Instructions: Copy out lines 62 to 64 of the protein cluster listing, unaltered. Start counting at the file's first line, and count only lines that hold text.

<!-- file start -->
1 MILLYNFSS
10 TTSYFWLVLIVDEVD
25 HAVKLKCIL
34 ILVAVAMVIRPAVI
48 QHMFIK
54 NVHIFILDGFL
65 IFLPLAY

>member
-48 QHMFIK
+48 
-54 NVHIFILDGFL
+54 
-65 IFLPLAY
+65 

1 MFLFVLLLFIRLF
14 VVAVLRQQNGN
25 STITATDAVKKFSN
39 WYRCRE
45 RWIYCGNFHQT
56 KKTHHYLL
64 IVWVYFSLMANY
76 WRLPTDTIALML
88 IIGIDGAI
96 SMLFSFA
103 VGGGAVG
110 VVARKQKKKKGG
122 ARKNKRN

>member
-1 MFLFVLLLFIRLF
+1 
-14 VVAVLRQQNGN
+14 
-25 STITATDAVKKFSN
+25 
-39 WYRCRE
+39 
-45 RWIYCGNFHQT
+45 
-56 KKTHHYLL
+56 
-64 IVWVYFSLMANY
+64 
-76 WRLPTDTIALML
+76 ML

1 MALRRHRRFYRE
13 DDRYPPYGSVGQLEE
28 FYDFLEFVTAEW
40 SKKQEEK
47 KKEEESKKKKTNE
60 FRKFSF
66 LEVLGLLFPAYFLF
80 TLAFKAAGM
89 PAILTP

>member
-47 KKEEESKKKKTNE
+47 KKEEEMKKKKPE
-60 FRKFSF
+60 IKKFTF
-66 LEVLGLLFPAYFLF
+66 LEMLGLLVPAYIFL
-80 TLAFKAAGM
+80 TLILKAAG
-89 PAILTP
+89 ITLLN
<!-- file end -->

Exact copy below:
+80 TLILKAAG
-89 PAILTP
+89 ITLLN